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TRANSLATION LOCUS ISTE

Does anyone have a ready made translation of the Bruckner "Locus iste" that
bears some recognisable relationship to the Latin original? (I've seen one
that doesn't.) It doesn't have to be immensely poetic - it's simply to
ensure my choir understand what they are singing.
Alternatively if it can be found on ChoralNet, please give me detailed
directions - I'm only learning how to find my way about there!
Many thanks
Peter Gilmour
Auckland, New Zealand
on February 21, 1999 10:05pm
Peter Gilmour wrote in message
news:199902220047.NAA12581(a)smtp2.ihug.co.nz...
>Does anyone have a ready made translation of the Bruckner "Locus iste" that
>bears some recognisable relationship to the Latin original? [snip]

"Locus iste a Deo factus est - inaestimabile sacramentum - irreprehensibilis
est" Almost every word here is of arguable meaning, and my copy doesn't
even make it clear what the punctuation (if any) should be where I have
shown dashes.

It is from the Mass for the Consecration of a Church, and is presumably
related to the Biblical story of Jacob's dream (Genesis 28), where God
promises to Jacob "I will not leave thee". The Latin scripture then reads:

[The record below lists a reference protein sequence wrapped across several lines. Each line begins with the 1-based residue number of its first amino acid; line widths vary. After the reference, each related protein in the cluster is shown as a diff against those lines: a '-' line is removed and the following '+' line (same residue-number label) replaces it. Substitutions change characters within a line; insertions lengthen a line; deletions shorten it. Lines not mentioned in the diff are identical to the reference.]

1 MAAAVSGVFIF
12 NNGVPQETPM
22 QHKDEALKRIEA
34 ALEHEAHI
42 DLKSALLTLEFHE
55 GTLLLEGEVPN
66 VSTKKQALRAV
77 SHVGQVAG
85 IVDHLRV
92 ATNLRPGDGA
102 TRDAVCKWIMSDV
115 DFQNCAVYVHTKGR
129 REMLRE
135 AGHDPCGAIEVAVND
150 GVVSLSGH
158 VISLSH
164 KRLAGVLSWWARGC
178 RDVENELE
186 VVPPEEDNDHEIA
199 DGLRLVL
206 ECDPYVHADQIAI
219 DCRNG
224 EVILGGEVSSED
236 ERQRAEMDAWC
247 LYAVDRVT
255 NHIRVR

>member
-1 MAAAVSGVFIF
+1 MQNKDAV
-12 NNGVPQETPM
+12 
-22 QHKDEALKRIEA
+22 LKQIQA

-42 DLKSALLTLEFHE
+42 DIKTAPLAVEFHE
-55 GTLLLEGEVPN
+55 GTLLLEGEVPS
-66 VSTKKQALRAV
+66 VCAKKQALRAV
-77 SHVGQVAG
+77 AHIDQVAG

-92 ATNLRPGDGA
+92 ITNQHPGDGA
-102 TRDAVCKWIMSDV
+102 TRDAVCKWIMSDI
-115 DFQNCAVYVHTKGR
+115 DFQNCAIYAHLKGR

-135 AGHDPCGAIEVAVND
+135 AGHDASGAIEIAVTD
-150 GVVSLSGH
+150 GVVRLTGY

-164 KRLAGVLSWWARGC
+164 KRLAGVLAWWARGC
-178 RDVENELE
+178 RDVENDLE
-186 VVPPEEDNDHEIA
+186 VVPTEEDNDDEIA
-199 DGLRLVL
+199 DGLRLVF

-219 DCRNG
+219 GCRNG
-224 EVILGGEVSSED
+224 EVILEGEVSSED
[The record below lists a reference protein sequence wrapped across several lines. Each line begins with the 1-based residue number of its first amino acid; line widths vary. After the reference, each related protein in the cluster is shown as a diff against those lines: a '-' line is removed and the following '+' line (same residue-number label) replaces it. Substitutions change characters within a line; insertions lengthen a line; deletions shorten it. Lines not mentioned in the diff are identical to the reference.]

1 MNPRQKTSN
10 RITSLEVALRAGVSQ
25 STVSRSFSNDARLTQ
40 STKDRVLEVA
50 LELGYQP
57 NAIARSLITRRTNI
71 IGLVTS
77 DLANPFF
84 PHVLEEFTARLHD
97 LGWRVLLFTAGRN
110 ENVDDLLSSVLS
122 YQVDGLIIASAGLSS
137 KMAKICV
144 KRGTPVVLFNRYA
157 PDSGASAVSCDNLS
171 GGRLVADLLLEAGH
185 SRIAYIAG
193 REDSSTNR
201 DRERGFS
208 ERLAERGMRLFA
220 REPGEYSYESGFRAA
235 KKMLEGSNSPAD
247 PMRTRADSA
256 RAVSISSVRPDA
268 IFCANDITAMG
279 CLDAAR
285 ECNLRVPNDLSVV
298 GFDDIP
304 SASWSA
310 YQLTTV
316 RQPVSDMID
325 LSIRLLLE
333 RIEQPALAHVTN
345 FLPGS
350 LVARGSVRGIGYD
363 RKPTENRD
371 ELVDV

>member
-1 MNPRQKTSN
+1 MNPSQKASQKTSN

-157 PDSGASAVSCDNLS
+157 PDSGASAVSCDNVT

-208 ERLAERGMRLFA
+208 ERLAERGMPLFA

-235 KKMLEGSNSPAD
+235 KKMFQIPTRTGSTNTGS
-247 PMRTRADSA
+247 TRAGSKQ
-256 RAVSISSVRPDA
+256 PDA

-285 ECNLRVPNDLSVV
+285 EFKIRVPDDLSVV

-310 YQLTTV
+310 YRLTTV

"Quam terribilis est, inquit, locus iste: non est hic aliud nisi domus Dei
et porta caeli - How awesome is this place, he said: this is none other than
the house of God and the gateway of heaven".

"Iste" here probably means "that one near to you, the one for which you are
responsible". "Sacramentum" is (in classical Latin) a legal undertaking.
"Reprehendere" is "pull back, seize again what has been given"; so
"irreprehensibilis" presumably means "that cannot be taken back".

A possible version might be: "God has made this place of yours into a pledge
beyond price, which he will never take back from you". But CD inserts offer
wildly different interpretations. I suggest you ask the choir to bear in
mind Jacob's words just quoted and let that colour their singing.

By the way, what tempo do you adopt for this piece? My impression is that
most conductors take it much more slowly than Bruckner seems to indicate.

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